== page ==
FNS card

The Facts and Myths about FNS (food stamps)

FNS stands for Food and Nutrition Services in the state of North Carolina. It is part of the federal SNAP program (formerly knows as food stamps). Low income families may qualify for FNS, then receive an EBT card like the one pictured. Families can then use the FNS card to shop directly from their regular grocery retailer.

The amount of funds available for use is deposited each month and is determined by a stringent financial need test when folks apply to receive FNS. Click Here to learn more about eligibility requirements . The funds in an FNS account are restricted to purchases of food items only and the FNS funds cannot be withdrawn as cash.

For an in depth look at FNS (SNAP) in North Carolina, Get the Facts Here .

For more information read SNAP Is Effective and Efficient by the non-partisan Center on Budget Policy and Priorities.

To better understand at how the Farm Bill relates to the nutrition safety net, read Everything You Need to Know About SNAP

Facts and Myths about FNS…

Whether you call it FNS, SNAP or food stamps, there is a lot of misinformation out there. Get informed.
FACT: The stigma associated with FNS is so great that many families will not seek assistance or will only do so by the time their family is in a devastating crisis.

Regular families in economic crisis – many that were recently middle class – are the people that receive benefits. Times are tough, together we can break the stigma. Let’s give struggling American families some dignity and spread the truth about food stamps.

Check out these FACTS and MYTHS:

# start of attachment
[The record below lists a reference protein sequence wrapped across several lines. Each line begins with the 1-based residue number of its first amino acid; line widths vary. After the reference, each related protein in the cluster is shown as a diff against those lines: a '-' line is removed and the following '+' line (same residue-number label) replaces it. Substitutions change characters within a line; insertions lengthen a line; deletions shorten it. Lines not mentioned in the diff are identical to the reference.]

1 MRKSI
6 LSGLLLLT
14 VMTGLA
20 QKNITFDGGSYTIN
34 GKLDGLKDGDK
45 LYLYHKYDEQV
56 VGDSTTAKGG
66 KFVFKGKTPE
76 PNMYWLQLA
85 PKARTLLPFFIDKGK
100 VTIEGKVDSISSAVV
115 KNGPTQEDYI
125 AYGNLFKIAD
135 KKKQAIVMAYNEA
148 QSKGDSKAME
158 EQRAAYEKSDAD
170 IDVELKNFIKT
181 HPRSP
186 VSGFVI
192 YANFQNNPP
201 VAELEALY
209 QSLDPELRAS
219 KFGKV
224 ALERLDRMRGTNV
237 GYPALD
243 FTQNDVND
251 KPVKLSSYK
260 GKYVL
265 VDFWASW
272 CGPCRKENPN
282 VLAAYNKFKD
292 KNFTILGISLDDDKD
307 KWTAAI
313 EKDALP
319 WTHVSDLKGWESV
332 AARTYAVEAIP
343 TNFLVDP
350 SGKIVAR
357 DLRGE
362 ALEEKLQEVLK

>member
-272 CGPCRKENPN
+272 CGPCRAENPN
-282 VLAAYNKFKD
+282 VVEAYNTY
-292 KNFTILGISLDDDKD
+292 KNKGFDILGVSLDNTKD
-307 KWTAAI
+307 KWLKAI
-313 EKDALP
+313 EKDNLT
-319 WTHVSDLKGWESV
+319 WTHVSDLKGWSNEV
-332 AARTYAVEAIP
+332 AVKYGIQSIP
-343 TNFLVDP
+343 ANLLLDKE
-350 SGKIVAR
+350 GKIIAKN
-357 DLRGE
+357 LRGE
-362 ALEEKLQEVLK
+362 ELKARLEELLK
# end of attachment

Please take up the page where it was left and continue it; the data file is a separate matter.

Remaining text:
MYTH: Most people are on food stamps for life.
FACT: The average length of time on food stamps is 8-10 months. (i)

MYTH: Benefits are too generous.
FACT: The average monthly SNAP benefit per person is $133.85, or less than $1.50 per person, per meal. The average SNAP household consists of 2.1 people with a gross monthly income of $744. (i)

MYTH: FNS is for lazy people.
FACT: 76% of SNAP households include a child, an elderly person, or a disabled person – the most vulnerable in our society. These households receive 83% of all SNAP benefits. (i) Many people qualifying families include full-time workers at low wage jobs.

MYTH: FNS recipients don’t work.
FACT: The overwhelming majority of SNAP recipients who can work do so. Almost 70 percent of SNAP recipients are not expected to work, primarily because they are children, elderly, or disabled. (ii) In North Carolina, almost 73% of all SNAP participants are in families with children. (iii)

Of households with children, almost 87% worked in the previous or following year of receiving and 60% worked while receiving SNAP. (ii)

MYTH: SNAP fraud and abuse is out of control.
FACT: SNAP has a strong record of program integrity. SNAP error rates are at a record low of 3.80% in FY2011. The SNAP accuracy rate of 96.2% (FY2011) is an all-time program high and is considerably higher than other major benefit programs. (i)

MYTH: SNAP is a drain on taxpayers.
FACT: $1 in SNAP benefits generates about $1.70 in localized economic activity. Overall SNAP pumped about $2.43 billion into North Carolina’s economy in 2012. (iii)

SNAP not only helps low-income people buy groceries, it frees up cash for other expenses, such as medical care, clothing, home repairs and childcare. That benefits local businesses and their employees, which boosts the economy as a whole.

MYTH: Participation in the program has ballooned in recent years, that proves it is being exploited and abused.
FACT: The food stamp program is designed to be responsive to economic downturns; it closely correlates to unemployment. The number of unemployed people increased by 94% from 2007 to 2011; SNAP participation increased by 70% during the same time period. The economy is slow to improve (even slower for Western North Carolina). As the economy recovers and people go back to work, SNAP participation and program costs, too, can be expected to decline. (i)

SNAP is responsive to changes in need, providing needed food assistance as families fall into economic hardship and then transitioning away as their financial situation stabilizes.

For a printable version fns-myths-and-facts.pdf

To learn even more Check Out this page from Feeding America .

SNAP participants in 2011
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